Why Is This Game Hard?

In the previous post we introduced the Integer Factorization game and also provided a JavaScript implementation so that you can actually play it online. We made the claim that this game is as hard as factorizing integers. In this post we'll show why this is the case and also show how to build hard to solve initial positions.

Each position encodes a (move invariant) number

Recall that the goal of the game is to reach a final position from an initial one by moving tokens on the top-left bottom-right diagonals (the "blue" moves) or duplicating them on the next-higher diagonal (the "red" moves). For a given position let's assign numbers to all diagonals as shown in the following image:

and then compute the "number" for this position by assigning to each token the value of its top-left bottom-right diagonal and then summing all token values. For example the above position's number is 1 + 4 + 8 + 64 = 77. It should be clear that moving a token on the same top-left bottom-right diagonal (the "blue" move) will not change this value. The "red" move maintains this number, too. For example, replacing the token on the diagonal "8" with two new tokens on the "4" diagonal will keep the invariant: 1 + 4 + 4 + 4 + 64 = 77.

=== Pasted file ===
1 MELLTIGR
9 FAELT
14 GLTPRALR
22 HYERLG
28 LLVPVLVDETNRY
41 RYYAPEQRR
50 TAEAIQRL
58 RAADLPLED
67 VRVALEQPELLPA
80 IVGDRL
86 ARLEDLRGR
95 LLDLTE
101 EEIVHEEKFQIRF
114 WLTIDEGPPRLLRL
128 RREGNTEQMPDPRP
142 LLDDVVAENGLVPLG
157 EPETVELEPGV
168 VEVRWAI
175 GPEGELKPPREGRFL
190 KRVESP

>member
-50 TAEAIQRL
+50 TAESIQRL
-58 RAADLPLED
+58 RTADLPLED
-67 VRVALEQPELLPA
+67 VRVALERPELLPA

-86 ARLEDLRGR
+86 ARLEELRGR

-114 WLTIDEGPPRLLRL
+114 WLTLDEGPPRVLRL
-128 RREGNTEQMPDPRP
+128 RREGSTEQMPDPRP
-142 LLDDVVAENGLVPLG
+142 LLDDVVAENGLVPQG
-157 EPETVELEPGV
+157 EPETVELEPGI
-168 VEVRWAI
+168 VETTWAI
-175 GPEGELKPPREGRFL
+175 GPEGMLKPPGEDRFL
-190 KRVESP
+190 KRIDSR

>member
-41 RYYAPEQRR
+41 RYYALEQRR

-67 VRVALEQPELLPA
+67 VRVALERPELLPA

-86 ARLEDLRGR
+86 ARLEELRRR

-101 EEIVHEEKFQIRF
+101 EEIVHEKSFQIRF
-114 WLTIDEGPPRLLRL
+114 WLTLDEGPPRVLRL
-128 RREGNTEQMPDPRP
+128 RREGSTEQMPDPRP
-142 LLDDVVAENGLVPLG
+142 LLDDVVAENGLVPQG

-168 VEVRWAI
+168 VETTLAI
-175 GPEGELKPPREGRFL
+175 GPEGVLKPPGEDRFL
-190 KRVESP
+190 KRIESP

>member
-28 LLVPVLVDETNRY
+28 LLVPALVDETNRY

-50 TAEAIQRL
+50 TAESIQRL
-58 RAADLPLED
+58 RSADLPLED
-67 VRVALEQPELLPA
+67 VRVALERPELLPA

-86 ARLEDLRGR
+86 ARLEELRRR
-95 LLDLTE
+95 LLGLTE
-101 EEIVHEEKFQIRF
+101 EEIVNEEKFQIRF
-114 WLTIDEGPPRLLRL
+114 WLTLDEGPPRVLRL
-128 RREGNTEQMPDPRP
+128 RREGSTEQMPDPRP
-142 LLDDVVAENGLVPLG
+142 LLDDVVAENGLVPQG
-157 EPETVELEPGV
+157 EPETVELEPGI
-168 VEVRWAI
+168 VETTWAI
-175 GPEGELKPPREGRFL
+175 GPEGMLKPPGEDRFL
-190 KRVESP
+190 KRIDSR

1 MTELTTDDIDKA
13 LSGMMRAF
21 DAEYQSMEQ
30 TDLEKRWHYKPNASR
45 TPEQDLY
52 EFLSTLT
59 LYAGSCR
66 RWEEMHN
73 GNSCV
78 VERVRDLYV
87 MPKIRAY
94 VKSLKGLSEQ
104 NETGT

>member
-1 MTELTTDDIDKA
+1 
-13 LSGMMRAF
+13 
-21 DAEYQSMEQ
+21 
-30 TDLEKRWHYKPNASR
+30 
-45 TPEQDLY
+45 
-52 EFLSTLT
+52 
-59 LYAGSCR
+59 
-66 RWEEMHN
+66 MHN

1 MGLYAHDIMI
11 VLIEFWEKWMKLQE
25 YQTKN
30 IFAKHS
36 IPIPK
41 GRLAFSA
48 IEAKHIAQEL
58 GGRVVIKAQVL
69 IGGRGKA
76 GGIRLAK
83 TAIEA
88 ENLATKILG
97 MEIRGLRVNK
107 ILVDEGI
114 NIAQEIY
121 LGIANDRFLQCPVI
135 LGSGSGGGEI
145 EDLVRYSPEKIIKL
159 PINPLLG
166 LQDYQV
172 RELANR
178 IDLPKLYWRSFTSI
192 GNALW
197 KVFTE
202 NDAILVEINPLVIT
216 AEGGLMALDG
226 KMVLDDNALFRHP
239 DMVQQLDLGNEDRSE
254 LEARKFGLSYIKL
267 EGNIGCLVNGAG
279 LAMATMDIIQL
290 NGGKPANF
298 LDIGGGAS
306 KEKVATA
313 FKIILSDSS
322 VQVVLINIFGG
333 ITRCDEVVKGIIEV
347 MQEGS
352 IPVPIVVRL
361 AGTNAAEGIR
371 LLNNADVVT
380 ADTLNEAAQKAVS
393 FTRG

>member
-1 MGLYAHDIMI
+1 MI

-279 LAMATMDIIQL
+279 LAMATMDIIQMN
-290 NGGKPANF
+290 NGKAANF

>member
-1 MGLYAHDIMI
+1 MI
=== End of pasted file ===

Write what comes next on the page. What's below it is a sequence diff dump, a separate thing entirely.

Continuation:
The connection with the binary multiplication

In the following image you could actually see an initial and a final position that have the same invariant number:
1 + 4 + 8 + 64 = 1 + 2 * 2 + 2 * 4 + 2 * 8 + 16 + 32 = 77.


You might also observe that 77 = 11 * 7 and this equality in binary is 1001101 = 1011 * 111. If we shift the rows to left until diagonals become columns, as shown in the following image

should be relatively easy to see that the tokens in the final position are actually depicting the  1011 * 111  binary multiplication method taught in school:

  x 111

The conclusion

Based on the above observations we figure out that solving a game position is equivalent to factorizing the corresponding position's number. What we actually do when playing the game is the reverse of the binary multiplication method taught in school: we start with a position encoding a number in binary, for example 1001101, and we try to move or duplicate the tokens to arrive to a position representing some binary multiplication, for example 1011 * 111.

Hard initial game positions

Obviously the game as implemented here is not that difficult to solve as we cannot have initial positions encoding numbers larger than 215 - 1. Solving positions on larger boards is a different problem though. At the time of writing there is a $200,000 cash prize for factorizing this RSA-2048 number:

RSA-2048 = 2519590847565789349402718324004839857142928212620403202777713783604366202070

We can encode this number as an initial game position by using a chess board of size 1025 and, based on the fact no one managed to factorize RSA-2048 yet, this game position should be hard to solve.
But why is integer factorization a hard problem? We will discuss this topic in our next post.